Be an astronaut in ‘Mission: ISS’

‘Take a trip into orbit and experience life on board the International Space Station! In this Emmy-nominated simulation, learn how to move and work in zero-gravity using the Gear VR controller. Dock a space capsule, take a spacewalk, and let real NASA astronauts guide you on the ISS through informative videos and images.’

I’m still playing around with this, especially the gravity which I can see could put a lot of people off (quite) quickly. However, it’s an experience to try again, as there’s a lot to enjoy, not least the fact that the whole station is yours to rummage around in. Yes, it does feel like you’re up in space. And space enthusiasts will find the whole experience just fascinating. I’m hoping the control aspect will get easier, because in all other ways this is brilliant VR.

Screenshot 2018-08-27 at 21.33.45

You might have seen this app and hesitated before tapping into it. Cool. Space… ISS… NASA… Ok, but is it… fun? Well, read on, for despite being a scientific tour of the international space station it manages to provide enough of the VR ‘wow’ effect in this ‘visit’ to outer space… and being able to walk and float about too.

This is where Virtual Reality as a medium walks that line, teetering dangerously between captivating our attention (through structured challenges or experiences etc), to suddenly seeming dull and losing us to the vacuum (of simple frustration). After all, the exit button to the Home Screen is only a button-hold away, or a headset-lifting manoeuvre.

VR-missionISS

Don’t take the headset off yet!

Don’t get me wrong, this is no Gravity movie tie-in or the very decent, buckled-up The Missed Spaceflight ride (short and sweet). However, the ISS is yours to explore here, and the focus is on being a real astronaut for a while. This comes with its own weight of authenticity including wrestling for a bit with the annoyance and limitation that is weightlessness. But this is the only frustrating thing you’ll need to tackle; getting to grips with navigating and movement.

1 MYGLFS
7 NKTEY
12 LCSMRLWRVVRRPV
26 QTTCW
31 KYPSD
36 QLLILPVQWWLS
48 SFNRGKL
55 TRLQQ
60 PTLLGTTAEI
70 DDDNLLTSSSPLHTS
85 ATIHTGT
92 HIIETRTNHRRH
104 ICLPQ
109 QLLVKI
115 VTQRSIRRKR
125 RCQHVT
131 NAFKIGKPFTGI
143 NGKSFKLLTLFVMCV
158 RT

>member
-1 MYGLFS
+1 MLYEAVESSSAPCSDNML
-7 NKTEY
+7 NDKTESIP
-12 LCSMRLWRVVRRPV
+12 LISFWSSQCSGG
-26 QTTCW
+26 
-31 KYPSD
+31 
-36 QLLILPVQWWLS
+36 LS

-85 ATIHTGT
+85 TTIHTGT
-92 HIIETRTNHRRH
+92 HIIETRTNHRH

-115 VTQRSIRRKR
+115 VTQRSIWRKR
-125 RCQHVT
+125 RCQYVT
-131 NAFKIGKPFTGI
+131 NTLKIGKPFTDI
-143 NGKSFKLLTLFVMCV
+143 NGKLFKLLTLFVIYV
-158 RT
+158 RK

The Perfect Scientific Field Trip

Beyond this, Mission: ISS (youtube) is pretty essential, especially for any would-be scientist or astronaut. There’s a lot to do and it’s all free. For the layman, discovering the reality of being up in space is still fascinating, as is much of the information and sensations to discover. Scientific field trips will never be the same, when schools can afford enough headsets to go around. The sensation of being inside one (of today’s standards at any rate) shares a certain kinship with that of a space suit, so drifting outside the ISS, feels pretty fitting.

There are limitations, and let’s hope the developers will continue to improve things. The sense of danger diminishes, especially after five minutes on a space walk. The scale and spectacle of space itself with our sun, the stars, and the presence of earth far below is amazing at first but also diminishes with its lack of change or rotation.

It could benefit from a fun mode where an alien lands on one of the solar panels and you have to scrape it off and cast it down into the fiery atmosphere (only joking). But with such a great framework, a little more tension could be interwoven. Maybe a fellow astronaut could need rescuing outside or something. And how about multiplayer mode, with tasks where you’d need to work with someone to maintain the station etc.?

They’ll be plenty more simulations of space emerging, but for now I hope this app does well, for it’s fun and its educational properties are highly worthwhile.

I’ve spent a couple of sessions with it, and I do plan to re-visit it, but only if it updates and with more ‘wow’ factor to draw me back there as I feel I’ve done enough of station exploring and space walking antics for now, without any story or extra purpose.

 

Mission: ISS in the Oculus store.

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